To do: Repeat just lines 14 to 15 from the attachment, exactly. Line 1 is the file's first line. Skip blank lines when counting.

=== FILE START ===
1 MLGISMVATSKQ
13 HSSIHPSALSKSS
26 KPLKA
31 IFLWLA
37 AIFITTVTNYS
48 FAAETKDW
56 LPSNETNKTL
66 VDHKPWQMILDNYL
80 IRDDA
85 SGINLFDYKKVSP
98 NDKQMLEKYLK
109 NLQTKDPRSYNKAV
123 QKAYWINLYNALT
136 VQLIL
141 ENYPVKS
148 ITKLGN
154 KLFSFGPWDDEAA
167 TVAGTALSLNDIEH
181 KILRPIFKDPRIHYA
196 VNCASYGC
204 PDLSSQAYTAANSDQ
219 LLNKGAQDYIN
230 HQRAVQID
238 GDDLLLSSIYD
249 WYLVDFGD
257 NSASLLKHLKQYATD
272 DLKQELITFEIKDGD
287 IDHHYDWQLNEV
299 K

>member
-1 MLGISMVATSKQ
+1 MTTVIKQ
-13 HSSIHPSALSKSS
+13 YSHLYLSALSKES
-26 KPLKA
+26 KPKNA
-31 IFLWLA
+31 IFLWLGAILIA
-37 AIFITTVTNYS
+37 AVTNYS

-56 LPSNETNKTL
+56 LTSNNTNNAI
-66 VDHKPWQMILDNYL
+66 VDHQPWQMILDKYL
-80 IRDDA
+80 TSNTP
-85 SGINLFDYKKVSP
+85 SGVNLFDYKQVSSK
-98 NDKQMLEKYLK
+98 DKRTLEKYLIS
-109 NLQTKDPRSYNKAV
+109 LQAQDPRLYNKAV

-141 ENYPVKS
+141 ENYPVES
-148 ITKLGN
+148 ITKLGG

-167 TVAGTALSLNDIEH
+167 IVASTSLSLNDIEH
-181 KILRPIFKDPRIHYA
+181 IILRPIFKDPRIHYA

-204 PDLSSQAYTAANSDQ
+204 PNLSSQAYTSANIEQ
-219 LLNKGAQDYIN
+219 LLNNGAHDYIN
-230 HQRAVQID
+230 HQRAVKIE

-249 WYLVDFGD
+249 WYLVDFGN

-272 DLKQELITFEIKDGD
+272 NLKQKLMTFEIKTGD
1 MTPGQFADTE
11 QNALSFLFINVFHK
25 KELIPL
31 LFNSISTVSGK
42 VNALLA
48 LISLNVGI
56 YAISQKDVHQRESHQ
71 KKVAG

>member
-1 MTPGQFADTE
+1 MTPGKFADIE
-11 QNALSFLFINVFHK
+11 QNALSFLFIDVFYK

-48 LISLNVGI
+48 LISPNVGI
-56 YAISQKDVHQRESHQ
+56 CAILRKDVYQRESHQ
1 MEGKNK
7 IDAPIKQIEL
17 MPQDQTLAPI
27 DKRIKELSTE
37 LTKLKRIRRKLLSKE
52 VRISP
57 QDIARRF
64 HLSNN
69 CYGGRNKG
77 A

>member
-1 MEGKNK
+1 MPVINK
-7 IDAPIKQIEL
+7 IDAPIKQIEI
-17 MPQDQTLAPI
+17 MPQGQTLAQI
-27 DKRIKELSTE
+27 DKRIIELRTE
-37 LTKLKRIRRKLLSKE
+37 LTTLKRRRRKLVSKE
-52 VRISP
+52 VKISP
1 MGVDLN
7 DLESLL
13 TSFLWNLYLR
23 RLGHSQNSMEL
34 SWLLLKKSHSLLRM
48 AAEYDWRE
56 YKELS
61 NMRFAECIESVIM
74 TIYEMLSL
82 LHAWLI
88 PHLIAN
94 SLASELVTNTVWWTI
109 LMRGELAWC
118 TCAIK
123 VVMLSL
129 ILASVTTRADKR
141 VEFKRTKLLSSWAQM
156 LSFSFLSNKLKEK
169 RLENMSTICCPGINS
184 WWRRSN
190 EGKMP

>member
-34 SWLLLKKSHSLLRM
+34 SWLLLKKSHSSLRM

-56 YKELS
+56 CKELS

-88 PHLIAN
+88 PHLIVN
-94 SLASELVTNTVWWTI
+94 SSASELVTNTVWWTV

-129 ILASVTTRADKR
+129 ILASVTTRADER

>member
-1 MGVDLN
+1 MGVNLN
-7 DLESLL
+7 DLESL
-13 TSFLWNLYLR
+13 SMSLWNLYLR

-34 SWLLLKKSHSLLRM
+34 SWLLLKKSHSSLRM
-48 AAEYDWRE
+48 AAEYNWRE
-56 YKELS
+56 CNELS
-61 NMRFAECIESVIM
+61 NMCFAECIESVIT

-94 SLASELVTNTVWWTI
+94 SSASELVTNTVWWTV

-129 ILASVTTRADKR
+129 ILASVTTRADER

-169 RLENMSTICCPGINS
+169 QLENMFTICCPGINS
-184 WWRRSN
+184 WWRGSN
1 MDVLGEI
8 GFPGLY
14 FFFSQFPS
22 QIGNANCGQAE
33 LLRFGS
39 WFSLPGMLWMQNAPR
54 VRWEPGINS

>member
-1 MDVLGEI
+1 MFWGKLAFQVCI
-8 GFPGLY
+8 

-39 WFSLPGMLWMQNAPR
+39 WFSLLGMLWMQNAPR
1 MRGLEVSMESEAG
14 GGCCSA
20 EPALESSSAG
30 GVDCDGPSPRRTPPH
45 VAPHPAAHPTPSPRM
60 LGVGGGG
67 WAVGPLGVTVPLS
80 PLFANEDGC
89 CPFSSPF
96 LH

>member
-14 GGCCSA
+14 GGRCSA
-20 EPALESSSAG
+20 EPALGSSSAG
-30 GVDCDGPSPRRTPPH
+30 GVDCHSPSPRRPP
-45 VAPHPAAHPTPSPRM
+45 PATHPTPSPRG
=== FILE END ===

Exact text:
136 VQLIL
141 ENYPVKS